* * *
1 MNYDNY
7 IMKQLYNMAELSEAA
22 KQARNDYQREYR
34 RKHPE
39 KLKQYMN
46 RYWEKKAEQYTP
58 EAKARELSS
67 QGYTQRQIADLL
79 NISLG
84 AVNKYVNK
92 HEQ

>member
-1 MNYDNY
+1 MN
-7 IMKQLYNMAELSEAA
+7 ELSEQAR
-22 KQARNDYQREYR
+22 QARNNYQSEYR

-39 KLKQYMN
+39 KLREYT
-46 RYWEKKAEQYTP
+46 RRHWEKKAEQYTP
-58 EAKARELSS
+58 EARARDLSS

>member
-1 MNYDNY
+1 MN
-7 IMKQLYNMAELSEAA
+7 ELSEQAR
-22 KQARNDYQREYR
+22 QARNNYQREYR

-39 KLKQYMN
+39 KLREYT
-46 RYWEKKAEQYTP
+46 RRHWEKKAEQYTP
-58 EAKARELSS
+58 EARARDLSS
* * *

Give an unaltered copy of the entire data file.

1 MNYDNY
7 IMKQLYNMAELSEAA
22 KQARNDYQREYR
34 RKHPE
39 KLKQYMN
46 RYWEKKAEQYTP
58 EAKARELSS
67 QGYTQRQIADLL
79 NISLG
84 AVNKYVNK
92 HEQ

>member
-1 MNYDNY
+1 MN
-7 IMKQLYNMAELSEAA
+7 ELSEQAR
-22 KQARNDYQREYR
+22 QARNNYQSEYR

-39 KLKQYMN
+39 KLREYT
-46 RYWEKKAEQYTP
+46 RRHWEKKAEQYTP
-58 EAKARELSS
+58 EARARDLSS

>member
-1 MNYDNY
+1 MN
-7 IMKQLYNMAELSEAA
+7 ELSEQAR
-22 KQARNDYQREYR
+22 QARNNYQREYR

-39 KLKQYMN
+39 KLREYT
-46 RYWEKKAEQYTP
+46 RRHWEKKAEQYTP
-58 EAKARELSS
+58 EARARDLSS